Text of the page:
Is Society Ready for the Impact of AI on the Workforce?

Studies have shown that adding one robot to a manufacturing process displaces an average of 6.6 positions.

April 29, 2024
Ameca, a humanoid robot created by the British company Engineering Arts, is exhibited at the Mobile World Congress 2024 in Barcelona, April 3, 2024. (Joan Cros/NurPhoto via REUTERS)

Technological advancements have accelerated the rate at which the global workforce is changing. Generative artificial intelligence (AI) has supercharged and is fast-tracking this rate of change. The question arises as to what can be done to minimize the socio-economic impact on the world.

It is believed that AI will create immense economic and social windfalls due to enhanced productivity and social well-being. A PwC global AI study predicts that the total economic benefits from AI and automation could add up to $15.7 trillion to the global economy by 2030; however, this comes with a high cost to employment due to job displacement and replacement. 

Today, generative AI is emerging as an effective productivity booster of the Fourth Industrial Revolution. The World Economic Forum identified productivity enhancement as a key driver for potential economic growth, with a strong correlation between AI usage in the workplace and greater productivity.

Worker displacement commenced well before the latest developments in AI (for example, the personal computer and then the iPad rendered the receptionist position virtually obsolete). Some studies have shown that adding one robot to a manufacturing process displaces an average of 6.6 positions. According to Oxford Economics, a research organization, robots could replace up to 20 million jobs globally by 2030. Goldman Sachs, a US investment bank, published a 2023 report estimating that AI could impact 300 million jobs globally due to automation. 

There is a further compounding effect on jobs. Driverless cars, for example, will not only eliminate the need for a driver, but also, due to reduced accidents, mean less need for downstream services from police, medical and auto repair personnel.

The introduction of generative AI has changed the workplace landscape. Whereas automation focused primarily on blue-collar workers, generative AI is impacting white-collar jobs in areas that were previously immune to automation, such as auditing and marketing.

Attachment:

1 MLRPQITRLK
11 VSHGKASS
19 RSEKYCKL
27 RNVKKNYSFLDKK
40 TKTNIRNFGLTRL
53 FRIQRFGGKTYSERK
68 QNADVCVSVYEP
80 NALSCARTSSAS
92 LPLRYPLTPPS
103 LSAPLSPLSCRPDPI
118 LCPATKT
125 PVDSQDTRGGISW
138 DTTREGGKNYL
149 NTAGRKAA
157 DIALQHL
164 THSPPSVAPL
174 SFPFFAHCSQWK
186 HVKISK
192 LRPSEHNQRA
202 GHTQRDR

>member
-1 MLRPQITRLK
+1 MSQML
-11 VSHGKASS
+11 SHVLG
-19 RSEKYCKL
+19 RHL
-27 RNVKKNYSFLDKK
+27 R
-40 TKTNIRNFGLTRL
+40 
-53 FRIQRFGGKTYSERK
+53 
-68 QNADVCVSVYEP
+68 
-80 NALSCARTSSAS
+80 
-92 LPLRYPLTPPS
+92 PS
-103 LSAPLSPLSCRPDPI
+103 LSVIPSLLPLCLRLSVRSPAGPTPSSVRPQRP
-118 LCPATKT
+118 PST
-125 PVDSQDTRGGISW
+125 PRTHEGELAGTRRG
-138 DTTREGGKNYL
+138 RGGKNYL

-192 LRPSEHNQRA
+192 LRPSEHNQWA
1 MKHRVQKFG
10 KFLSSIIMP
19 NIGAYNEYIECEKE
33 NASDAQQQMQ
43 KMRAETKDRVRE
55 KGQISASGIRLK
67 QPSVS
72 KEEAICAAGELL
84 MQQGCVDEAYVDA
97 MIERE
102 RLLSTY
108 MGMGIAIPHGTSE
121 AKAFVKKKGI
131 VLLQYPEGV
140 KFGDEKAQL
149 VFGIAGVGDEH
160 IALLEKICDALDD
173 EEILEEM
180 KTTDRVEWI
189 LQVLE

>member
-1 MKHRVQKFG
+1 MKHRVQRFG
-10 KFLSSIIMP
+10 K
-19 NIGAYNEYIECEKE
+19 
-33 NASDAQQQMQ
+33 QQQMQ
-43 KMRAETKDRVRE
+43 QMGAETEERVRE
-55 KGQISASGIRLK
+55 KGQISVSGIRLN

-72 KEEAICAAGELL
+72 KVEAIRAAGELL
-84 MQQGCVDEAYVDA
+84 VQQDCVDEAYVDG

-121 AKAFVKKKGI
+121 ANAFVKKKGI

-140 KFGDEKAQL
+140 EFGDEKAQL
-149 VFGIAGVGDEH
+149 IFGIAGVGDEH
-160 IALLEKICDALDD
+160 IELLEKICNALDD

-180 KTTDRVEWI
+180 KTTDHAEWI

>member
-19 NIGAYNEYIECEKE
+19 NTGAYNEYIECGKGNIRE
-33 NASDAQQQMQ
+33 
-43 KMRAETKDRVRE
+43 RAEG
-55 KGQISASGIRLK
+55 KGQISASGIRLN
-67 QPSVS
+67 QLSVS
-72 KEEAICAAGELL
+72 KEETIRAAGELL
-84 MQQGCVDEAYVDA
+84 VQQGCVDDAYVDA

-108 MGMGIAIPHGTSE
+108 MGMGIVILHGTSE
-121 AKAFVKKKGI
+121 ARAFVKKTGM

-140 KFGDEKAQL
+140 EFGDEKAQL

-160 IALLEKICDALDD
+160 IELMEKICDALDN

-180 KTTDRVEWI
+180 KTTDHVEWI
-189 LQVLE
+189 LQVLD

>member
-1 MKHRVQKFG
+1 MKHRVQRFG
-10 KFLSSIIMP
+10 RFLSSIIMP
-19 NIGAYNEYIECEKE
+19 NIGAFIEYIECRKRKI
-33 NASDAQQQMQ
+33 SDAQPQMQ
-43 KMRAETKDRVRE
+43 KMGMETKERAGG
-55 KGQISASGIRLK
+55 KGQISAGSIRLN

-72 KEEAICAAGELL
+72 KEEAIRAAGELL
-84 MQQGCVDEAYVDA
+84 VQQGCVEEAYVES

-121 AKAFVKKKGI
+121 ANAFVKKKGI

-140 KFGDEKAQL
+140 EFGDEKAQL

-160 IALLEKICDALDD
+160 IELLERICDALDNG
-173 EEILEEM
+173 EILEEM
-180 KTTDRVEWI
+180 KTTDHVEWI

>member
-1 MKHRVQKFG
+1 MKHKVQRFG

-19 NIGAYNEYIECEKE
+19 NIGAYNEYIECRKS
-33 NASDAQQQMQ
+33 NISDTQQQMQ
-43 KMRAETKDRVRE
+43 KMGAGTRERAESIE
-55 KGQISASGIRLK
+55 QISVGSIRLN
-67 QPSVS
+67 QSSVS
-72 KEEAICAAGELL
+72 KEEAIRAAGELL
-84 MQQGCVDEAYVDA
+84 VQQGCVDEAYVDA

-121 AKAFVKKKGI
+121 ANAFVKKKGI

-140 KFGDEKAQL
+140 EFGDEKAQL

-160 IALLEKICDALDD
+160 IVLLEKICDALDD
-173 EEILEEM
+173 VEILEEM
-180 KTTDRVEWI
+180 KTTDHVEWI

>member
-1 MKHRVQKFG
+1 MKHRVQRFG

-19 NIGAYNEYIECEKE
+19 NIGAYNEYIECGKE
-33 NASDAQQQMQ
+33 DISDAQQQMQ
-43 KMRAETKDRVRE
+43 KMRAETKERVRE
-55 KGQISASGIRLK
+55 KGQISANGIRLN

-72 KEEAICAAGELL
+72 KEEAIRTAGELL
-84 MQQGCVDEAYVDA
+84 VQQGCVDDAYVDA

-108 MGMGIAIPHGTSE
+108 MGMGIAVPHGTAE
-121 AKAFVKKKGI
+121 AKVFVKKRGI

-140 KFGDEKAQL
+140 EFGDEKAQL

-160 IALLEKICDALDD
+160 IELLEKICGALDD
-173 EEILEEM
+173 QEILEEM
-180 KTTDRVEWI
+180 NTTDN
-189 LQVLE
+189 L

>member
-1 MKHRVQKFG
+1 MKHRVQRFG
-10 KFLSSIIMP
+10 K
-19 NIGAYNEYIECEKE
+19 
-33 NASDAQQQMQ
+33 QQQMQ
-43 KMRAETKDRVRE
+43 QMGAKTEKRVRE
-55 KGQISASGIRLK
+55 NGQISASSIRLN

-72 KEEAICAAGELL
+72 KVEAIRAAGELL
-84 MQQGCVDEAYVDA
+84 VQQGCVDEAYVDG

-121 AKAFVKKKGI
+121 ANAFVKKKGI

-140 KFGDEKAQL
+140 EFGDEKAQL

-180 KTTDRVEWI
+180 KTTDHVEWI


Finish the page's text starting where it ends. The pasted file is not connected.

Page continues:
To appreciate the impact of generative AI on the workforce, consider that any job that can be described as a single-purpose, repetitive task, such as service support at many kinds of call centres, will be replaced by generative AI-enabled systems. Jobs that consist of many subtasks will be more challenging to automate; however, with generative AI, they will be performed more efficiently and will achieve increased productivity.

A tsunami of change in work is building now and will likely hit the job market with massive disruptions becoming apparent by 2030. This shift will be a profound challenge for society to manage. There are three key concerns. The first is the rate of jobs being lost and displaced, which is already accelerating. Second, these losses and impacts will be felt across a broad spectrum of professions. Third, all industries will be trying to cope with their own internal accelerating workforce changes. That does not bode well with respect to changing employers as one’s skills will be under threat with all employers. Also, there will be low prospects for new entrants to the workforce coming with traditional skills that may be under threat by generative AI and robotics.

There are market trends that further compound the potential job-loss situation by shifting labour-intensive tasks to consumers, such as booking airline reservations and using self-checkout scanners at brick-and-mortar stores. An even more advanced approach is to sell products that require assembly by the customer. It is said that such companies are increasingly adopting the “IKEA effect” of do-it-yourself, leading to the need for fewer employees in the manufacturing sector and fewer workers in the downstream supply chain such as retail sales and service jobs. 

Another trend indirectly related to job losses is the accelerated expansion of the “sharing economy,” which in effect reduces the need for everyone to have their “own thing,” be it a lawnmower, a car or a house. The sharing economy and the direct growth of the “gig economy” are creating trends toward self-employment, often without benefits, leading to greater mobility and the forgoing of property ownership.

There are unintended consequences associated with the increased penetration of AI into the workforce. For example, there is a growing wage gap between the highest-paid, skilled, “super AI-enabled” workers and the lowest-paid workers, which is further polarizing the workplace.

These trends and the potential for substantial job losses have encouraged many community and business leaders to propose a universal basic income through which qualified individuals would receive a fixed income as compensation while in job transitions and associated retraining. But the real question remains: Is society ready to take defensive and corrective action before the runaway AI train roars into the station?

The opinions expressed here are those of the authors and do not necessarily reflect the views of the organizations with which they are associated.

The opinions expressed in this article/multimedia are those of the author(s) and do not necessarily reflect the views of CIGI or its Board of Directors.

About the Authors

Eli Fathi is chair of the board at MindBridge Analytics, based in Ottawa, Canada.

Peter MacKinnon is a senior research associate in the Faculty of Engineering at the University of Ottawa, Canada.